The Prince and the Plunder

A book on how Britain took one boy and piles of treasures from Ethiopia

The Kwer’ata Re’esu icon

Published / by Andrew Heavens / Leave a Comment

What: A European Renaissance portrait of Christ, wearing the crown of thorns. It came to Ethiopia some time in the 16th century and became an icon at the heart of Ethiopia’s spiritual and political life, known as The Kwer’ata Re’esu. It was taken by the British Museum’s expert on the 1868 expedition who secretly kept it for himself. After his death it was sold on and is now in the hands of an anonymous private collector. Follow its journey through an interactive map below.

Where: In private collection in Portugal

In August 1872, another Ethiopian monarch wrote another letter to Queen Victoria. This message got through. In it, Emperor Yohannes IV asked the British to return just two of the things they had taken during their Abyssinian “expedition” four years earlier. One of them was a copy of the book known as the Kebra Nagast, The Glory of Kings – Ethiopia’s national epic including the foundational account of King Solomon, the Queen of Sheba and the Ark of the Covenant. In a stunning turn of events, the British authorities quickly tracked down two copies in the British Museum and agreed to send one of them back to Ethiopia. It made its way to Kiddus Raguel Church, in the hills above the modern-day capital Addis Ababa.

The second thing Yohannes wanted was a painting, an icon. It was ‘a picture called Qurata Rezoo, which is a picture of Our Lord and Saviour, Jesus Christ … it is surrounded with gold, and in the midst with colours,’ read the English translation of the emperor’s letter. The museum looked through its collection again, but this time came up with nothing. Queen Victoria wrote back promptly and politely to Emperor Yohannes. ‘Of the picture we can discover no trace whatsoever, and we do not think it can have been brought to England. We regret that we are therefore unable to assist you in its restoration.’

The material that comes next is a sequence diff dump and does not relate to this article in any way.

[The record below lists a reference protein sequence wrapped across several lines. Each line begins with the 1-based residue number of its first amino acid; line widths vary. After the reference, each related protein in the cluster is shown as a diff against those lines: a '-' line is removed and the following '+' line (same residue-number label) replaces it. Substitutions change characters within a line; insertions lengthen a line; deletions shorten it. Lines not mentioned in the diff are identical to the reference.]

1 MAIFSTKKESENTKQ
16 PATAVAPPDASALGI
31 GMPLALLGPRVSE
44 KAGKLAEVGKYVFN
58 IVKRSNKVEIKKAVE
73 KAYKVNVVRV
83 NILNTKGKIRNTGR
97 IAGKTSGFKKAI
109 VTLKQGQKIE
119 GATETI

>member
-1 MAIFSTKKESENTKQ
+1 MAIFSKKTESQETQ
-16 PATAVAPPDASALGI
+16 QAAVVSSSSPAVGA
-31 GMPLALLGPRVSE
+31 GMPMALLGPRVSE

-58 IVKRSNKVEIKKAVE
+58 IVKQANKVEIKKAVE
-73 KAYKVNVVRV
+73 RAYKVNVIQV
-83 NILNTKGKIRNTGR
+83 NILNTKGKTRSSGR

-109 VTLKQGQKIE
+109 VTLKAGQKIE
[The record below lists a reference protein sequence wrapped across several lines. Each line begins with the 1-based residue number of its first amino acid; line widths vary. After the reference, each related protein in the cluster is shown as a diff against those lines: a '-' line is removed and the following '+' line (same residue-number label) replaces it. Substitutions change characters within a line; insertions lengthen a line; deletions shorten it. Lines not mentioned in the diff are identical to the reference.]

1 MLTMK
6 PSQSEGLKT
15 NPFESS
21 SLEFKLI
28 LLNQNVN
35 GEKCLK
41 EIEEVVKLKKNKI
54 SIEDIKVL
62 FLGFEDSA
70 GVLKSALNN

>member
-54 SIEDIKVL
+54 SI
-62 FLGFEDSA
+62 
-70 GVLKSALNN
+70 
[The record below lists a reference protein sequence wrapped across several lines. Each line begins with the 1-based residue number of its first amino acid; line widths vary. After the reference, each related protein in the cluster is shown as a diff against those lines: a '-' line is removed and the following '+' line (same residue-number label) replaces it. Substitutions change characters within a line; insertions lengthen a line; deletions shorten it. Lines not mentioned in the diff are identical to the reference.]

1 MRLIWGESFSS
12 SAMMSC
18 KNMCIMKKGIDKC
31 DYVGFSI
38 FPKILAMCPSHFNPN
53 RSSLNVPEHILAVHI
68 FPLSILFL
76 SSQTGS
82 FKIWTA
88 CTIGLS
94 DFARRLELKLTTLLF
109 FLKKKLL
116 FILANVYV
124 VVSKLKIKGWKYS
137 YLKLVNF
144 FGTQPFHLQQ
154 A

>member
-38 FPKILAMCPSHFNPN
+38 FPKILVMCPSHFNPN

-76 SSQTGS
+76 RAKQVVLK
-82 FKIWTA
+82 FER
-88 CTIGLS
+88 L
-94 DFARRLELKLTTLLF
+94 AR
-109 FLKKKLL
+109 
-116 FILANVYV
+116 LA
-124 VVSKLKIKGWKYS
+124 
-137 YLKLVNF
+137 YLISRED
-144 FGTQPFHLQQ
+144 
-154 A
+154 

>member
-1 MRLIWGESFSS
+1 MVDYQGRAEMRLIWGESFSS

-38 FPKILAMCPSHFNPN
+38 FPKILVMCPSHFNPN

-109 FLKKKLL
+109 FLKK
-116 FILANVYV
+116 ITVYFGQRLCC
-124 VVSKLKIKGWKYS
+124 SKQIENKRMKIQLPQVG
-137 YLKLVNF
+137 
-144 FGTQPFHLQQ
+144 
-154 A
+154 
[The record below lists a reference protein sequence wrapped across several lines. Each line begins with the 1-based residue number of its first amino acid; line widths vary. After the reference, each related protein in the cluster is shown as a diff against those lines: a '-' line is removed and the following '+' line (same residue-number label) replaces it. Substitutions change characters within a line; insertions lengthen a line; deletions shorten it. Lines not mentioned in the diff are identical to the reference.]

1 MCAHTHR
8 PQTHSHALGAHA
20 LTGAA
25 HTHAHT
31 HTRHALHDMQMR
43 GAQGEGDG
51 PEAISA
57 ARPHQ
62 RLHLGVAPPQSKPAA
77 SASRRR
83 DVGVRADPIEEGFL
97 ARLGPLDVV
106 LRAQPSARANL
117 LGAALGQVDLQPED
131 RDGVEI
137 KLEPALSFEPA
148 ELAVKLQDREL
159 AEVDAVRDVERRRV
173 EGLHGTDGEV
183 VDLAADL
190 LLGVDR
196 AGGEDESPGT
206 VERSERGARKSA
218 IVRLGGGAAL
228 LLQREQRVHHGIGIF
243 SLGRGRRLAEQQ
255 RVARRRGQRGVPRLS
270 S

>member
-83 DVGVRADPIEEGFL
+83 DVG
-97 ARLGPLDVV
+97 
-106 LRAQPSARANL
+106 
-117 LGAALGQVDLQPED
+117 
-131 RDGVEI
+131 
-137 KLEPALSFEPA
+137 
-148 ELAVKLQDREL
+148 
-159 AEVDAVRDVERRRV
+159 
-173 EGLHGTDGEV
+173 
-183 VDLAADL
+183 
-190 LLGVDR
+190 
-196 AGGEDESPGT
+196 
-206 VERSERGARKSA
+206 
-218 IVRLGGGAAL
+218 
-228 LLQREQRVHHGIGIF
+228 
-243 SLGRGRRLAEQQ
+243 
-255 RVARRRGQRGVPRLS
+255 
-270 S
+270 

Thirty-three years later, in August 1905, a short article appeared in the back pages of the Burlington Magazine for Connoisseurs. It was headlined ‘A Flemish Picture from Abyssinia’ and included a black-and-white reproduction of the image. It described the portrait of Christ wearing his crown of thorns, painted onto an oak panel, the background and robe a deep, cool blue surrounded by an ancient frame of gilded wood, the whole thing bound in frayed crimson silk. It had been found, the magazine wrote, hanging over the bed of Tewodros after the battle of Maqdala. And it had been brought back to Britain … by Richard Rivington Holmes, the librarian the British Museum had sent on the expedition to pick up treasures for its collection.

Holmes, it turned out, had done a bit of collecting of his own on Maqdala. He brought the painting back to Britain and kept it for himself in his home in Windsor. He showed it to a visiting Belgian scholar in the 1890s, but waited more than thirty years after the battle – when the Abyssinian Expedition had all but faded from memory – before giving in to the collector’s urge to show off this treasure to the public. ‘The picture itself is hardly less interesting than its history,’ the Burlington article said in a classic understatement.